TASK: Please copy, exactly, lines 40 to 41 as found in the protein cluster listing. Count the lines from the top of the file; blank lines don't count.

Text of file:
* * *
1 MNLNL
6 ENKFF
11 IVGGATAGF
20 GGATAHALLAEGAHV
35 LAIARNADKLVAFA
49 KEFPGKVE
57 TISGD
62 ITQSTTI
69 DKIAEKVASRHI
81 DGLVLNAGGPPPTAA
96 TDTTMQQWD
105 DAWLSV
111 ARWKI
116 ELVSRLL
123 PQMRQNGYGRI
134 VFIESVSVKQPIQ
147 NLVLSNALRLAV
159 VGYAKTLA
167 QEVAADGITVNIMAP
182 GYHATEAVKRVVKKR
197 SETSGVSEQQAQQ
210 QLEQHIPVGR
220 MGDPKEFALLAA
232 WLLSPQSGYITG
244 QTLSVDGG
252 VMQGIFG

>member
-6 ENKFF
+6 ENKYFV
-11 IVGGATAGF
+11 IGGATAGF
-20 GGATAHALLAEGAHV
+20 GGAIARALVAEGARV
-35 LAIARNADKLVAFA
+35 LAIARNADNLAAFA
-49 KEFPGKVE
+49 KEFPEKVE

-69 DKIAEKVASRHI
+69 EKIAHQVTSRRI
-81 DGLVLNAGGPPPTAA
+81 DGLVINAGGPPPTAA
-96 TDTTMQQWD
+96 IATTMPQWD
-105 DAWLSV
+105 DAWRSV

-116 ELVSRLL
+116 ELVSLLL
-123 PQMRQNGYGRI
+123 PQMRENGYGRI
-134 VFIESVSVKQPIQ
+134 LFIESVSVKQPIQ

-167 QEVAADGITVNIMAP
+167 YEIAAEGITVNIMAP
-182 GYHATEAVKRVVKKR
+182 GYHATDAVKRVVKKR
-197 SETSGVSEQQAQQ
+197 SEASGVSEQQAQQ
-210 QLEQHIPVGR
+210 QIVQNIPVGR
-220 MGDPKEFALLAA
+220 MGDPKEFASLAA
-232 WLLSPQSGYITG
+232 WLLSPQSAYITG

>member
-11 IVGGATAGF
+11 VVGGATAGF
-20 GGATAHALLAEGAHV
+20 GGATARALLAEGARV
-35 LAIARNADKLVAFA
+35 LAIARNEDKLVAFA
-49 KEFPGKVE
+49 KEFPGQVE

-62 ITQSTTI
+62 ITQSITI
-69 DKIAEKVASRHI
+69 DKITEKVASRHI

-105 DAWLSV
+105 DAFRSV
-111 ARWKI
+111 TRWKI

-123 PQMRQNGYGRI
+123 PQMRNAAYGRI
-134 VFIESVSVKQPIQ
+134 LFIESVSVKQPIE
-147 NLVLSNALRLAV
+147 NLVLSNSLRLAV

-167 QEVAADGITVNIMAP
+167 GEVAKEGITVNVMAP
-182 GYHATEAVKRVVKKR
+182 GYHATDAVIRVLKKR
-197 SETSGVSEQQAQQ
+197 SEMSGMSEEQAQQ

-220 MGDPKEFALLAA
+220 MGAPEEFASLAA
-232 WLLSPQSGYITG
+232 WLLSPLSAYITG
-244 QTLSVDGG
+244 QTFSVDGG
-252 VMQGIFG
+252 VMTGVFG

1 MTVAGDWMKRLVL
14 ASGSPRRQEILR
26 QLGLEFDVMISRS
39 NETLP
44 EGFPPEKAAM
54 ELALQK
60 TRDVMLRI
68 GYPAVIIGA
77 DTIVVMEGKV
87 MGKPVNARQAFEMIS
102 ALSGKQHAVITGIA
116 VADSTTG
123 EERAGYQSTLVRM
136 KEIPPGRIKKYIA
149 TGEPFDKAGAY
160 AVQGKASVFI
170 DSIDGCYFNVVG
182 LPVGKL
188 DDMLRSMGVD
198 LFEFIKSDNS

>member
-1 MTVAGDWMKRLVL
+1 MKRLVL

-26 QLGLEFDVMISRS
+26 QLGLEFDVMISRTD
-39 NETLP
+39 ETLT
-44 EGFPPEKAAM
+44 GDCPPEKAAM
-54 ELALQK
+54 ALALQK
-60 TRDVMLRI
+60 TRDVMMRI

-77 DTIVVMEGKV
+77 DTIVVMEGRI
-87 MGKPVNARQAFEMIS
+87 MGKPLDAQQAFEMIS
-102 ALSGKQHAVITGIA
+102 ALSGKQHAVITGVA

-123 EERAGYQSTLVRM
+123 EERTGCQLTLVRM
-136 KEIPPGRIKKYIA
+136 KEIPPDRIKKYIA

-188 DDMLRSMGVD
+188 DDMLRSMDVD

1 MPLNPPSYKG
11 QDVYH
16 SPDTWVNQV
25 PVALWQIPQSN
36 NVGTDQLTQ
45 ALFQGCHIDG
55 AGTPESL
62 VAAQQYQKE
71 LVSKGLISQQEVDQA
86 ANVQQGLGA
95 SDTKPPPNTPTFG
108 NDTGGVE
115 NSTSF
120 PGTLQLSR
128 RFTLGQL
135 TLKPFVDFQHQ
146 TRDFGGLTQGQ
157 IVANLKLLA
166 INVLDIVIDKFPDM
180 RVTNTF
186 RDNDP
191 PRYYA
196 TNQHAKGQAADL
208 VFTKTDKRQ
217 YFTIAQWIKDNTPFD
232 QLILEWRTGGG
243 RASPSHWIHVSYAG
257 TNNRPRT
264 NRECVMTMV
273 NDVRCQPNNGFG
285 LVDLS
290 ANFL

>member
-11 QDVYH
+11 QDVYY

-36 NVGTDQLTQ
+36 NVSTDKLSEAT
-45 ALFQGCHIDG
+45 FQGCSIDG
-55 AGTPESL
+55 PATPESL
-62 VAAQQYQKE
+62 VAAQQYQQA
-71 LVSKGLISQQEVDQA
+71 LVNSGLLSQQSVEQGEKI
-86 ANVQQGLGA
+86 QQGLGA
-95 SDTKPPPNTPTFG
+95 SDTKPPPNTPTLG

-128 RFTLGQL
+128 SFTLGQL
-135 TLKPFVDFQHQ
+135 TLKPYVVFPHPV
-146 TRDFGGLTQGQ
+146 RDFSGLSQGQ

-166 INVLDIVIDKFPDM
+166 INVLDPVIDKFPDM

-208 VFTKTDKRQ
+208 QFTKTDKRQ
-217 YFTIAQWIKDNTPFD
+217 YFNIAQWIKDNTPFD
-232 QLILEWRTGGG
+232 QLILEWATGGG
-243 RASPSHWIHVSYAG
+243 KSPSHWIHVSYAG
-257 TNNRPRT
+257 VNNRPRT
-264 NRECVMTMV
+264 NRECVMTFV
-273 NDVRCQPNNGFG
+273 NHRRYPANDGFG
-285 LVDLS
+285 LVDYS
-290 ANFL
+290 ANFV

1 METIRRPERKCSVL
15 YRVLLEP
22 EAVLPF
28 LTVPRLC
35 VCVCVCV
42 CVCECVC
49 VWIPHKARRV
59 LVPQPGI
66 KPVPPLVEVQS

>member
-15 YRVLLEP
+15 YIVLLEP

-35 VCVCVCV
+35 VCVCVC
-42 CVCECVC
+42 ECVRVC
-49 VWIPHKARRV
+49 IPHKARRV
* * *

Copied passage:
-81 DGLVLNAGGPPPTAA
+81 DGLVINAGGPPPTAA